Saying goodbye to CSU’s Graffiti Garden

The first thing you notice is the eye.
The size of a small television, and surrounded by a collage of 3-D color patterns that twist around the white pupil, the eye stares ominously at visitors as they walk into the graffiti garden on the south side of the visual arts building on the CSU campus.

The Graffiti Garden outside of the Art bulding, is a space that allows students to tag freely without worrying about the troubles of law enforcement.
The Graffiti Garden outside of the Art bulding, is a space that allows students to tag freely without worrying about the troubles of law enforcement.

A courtyard enclosed by concrete walls has been turned into a constantly changing art project. Covering the walls is a multitude of art and graffiti work, each one reflecting the unique style of the anonymous artist who contributed their expertise.

The idea was developed in a class project within the art department where different groups had to advocate for the arts in some way. The graffiti garden was created to raise awareness of the art form and to offer a chance for community members to artistically express themselves on campus.

Other ideas included addressing stereotypes, raising awareness of bulimia and anorexia in dancing and creating a blog for new artists.

“Once the students started it, almost overnight people came in and added their own stuff,” said Ellie Moseman, associate professor in the art department and instructor of the class in which the idea for the graffiti garden was developed. “Even from week to week it has morphed and changed drastically.”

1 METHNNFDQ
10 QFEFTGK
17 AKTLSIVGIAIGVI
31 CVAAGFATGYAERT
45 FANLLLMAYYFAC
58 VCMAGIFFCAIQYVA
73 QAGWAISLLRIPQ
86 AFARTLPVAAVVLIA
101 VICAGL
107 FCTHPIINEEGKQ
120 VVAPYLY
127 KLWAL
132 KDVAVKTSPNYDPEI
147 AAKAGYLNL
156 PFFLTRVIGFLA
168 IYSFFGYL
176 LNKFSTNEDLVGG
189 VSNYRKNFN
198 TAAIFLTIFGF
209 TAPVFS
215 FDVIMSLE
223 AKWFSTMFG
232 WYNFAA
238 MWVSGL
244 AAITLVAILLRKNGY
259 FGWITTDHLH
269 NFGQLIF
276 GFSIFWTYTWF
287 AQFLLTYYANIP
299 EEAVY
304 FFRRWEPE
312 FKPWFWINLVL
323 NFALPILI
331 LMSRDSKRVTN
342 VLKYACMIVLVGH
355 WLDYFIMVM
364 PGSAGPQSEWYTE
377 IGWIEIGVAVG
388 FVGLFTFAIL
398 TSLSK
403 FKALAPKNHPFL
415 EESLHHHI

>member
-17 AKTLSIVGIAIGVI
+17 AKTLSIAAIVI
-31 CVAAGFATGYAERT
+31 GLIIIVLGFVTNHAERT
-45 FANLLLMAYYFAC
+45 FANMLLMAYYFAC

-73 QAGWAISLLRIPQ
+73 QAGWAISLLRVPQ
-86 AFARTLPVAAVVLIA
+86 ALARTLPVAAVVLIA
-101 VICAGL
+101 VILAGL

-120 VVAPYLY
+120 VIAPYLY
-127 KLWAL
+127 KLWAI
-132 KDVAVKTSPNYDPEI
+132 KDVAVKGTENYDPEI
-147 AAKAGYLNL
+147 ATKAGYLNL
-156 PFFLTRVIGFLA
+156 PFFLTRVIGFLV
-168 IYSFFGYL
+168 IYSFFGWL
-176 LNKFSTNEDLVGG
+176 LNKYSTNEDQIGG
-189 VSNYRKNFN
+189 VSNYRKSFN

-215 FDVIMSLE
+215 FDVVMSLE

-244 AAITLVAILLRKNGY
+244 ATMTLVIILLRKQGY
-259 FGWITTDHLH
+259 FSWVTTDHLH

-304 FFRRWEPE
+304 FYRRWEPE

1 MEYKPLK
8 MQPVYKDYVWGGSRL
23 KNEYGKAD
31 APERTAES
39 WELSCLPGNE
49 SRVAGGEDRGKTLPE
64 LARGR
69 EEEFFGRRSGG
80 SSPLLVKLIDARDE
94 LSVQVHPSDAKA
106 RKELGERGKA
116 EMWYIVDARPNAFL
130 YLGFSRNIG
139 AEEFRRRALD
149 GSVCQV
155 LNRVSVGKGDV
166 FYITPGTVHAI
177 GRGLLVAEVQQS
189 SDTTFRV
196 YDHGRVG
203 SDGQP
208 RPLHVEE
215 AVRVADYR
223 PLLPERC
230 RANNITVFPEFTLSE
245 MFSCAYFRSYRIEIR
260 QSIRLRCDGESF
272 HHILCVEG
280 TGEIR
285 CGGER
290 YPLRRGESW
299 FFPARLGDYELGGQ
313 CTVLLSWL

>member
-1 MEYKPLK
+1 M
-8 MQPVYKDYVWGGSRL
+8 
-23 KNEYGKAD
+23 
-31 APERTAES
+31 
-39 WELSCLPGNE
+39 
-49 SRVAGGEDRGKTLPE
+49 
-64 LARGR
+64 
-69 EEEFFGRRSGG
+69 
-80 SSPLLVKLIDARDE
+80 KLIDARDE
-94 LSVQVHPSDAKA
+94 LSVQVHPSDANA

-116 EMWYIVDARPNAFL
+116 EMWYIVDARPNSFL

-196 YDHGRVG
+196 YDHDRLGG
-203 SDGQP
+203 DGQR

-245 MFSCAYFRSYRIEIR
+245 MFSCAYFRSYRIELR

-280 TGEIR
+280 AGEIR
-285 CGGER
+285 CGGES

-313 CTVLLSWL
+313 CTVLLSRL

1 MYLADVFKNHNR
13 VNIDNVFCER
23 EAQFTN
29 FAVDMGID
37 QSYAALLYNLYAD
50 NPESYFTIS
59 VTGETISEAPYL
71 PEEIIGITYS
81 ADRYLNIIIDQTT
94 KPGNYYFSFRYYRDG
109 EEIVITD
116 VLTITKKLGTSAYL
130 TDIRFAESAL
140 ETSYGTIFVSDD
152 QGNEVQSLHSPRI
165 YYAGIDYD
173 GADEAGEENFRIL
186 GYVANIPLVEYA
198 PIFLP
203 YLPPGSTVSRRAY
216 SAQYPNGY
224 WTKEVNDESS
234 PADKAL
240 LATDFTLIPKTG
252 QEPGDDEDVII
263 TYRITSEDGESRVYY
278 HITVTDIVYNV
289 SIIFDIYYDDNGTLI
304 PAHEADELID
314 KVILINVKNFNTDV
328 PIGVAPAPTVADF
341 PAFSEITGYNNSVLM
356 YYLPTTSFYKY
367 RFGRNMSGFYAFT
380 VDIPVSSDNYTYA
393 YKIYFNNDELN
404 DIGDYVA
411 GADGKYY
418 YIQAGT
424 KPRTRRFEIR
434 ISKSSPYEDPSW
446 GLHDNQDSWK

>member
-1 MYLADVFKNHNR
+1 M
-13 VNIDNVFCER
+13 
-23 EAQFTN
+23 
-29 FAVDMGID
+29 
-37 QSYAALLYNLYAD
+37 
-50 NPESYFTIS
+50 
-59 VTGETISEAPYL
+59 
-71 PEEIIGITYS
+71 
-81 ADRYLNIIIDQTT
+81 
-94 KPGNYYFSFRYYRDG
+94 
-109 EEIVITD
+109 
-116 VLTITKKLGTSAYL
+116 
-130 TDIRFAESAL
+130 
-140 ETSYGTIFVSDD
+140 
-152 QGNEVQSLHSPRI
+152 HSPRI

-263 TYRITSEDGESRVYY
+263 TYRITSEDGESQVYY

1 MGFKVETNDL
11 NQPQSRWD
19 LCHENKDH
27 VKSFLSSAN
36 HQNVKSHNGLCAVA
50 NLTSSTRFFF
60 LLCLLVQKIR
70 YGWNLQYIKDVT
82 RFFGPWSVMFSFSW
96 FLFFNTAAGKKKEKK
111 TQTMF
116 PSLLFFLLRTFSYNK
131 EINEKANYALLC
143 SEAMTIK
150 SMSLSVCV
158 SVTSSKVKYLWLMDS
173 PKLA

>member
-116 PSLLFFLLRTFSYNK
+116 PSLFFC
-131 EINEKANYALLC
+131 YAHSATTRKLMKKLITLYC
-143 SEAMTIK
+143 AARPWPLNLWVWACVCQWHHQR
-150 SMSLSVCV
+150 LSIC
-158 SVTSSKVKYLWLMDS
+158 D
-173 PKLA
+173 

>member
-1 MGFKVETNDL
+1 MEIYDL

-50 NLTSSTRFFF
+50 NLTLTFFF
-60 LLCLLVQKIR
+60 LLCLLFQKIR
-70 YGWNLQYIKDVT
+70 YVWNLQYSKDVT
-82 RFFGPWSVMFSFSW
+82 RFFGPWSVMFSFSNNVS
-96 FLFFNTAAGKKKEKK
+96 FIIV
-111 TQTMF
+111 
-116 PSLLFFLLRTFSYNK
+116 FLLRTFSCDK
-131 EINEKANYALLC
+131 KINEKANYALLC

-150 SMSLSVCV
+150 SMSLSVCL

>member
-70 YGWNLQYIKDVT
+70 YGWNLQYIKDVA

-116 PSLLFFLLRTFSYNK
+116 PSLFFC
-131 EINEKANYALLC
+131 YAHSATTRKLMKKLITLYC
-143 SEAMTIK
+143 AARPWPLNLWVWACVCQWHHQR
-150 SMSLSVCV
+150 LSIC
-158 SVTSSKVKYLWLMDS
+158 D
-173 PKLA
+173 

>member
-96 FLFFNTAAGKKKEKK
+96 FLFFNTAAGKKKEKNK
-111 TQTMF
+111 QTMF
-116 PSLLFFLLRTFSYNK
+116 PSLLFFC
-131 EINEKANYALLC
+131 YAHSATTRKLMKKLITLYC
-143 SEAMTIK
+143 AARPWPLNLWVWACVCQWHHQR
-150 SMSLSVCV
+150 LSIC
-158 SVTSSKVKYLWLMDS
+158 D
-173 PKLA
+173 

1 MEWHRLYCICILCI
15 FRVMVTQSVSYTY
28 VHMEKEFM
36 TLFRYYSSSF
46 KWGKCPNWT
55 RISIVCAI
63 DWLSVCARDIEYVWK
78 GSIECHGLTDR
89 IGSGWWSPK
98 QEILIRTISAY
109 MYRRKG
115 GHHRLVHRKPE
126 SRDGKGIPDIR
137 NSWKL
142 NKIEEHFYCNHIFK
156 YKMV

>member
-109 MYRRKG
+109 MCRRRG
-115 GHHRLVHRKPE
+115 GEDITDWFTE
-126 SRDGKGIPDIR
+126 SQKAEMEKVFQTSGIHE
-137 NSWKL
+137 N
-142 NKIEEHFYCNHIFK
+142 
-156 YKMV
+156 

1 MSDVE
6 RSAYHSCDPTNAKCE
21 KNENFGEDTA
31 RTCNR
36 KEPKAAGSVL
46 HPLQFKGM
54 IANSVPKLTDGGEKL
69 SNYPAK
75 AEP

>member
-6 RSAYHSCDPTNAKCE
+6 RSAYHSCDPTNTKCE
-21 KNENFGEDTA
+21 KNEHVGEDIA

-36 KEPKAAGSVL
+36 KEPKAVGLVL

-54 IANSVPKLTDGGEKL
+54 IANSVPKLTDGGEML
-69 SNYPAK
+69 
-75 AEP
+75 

Leslie Sanders, a freshman art major whose group came up with the idea, said her group of seven students wanted to focus on censorship in the arts.

She added that some people see graffiti as a nuisance or something that needs to be completely eliminated from urban areas, while in fact high levels of artistry, time and talent are required to create what are oftentimes intricate designs.

“When people see graffiti on the walls they think of it as ugly and negative,” Sanders said. “We wanted to show that graffiti is a beautiful form of artwork.”

After writing up a proposal, which included guidelines like no vulgarity and establishing paint boundaries, the idea worked its way up to department head Gary Voss, who quickly approved the graffiti garden.

Arrows in the plaza leading to the newly established graffiti garden and word of mouth prompted artists to contribute their expertise to the project. Within two weeks, all the walls were covered in art.

As time progressed, new artists would cover up prior paintings, creating an organic environment that was in constant flux.

While some works of art like Michelangelo’s “David” or paintings by Picasso and Rembrandt are intended to last indefinitely, the original graffiti garden’s time on earth was limited from the beginning.

On Monday, construction begins in the courtyard where the graffiti garden can be found. The space will be turned into a wing for a new electronic media curriculum. The concrete walls will stay, but will be covered over and repurposed. A roof and flooring will be added, transforming the space into an indoor lab.

“One of the aspects of street art is it’s ephemeral and temporary,” Moseman said. “In a certain way it gives the piece itself a human element because it’s not going to last.”

The project turned out to be so successful that plans are tentatively underway to create a new graffiti garden somewhere around the art building.

“We were completely aware this was temporary,” Sanders said. “Because of the success, we plan on moving it to a different nook of the building.”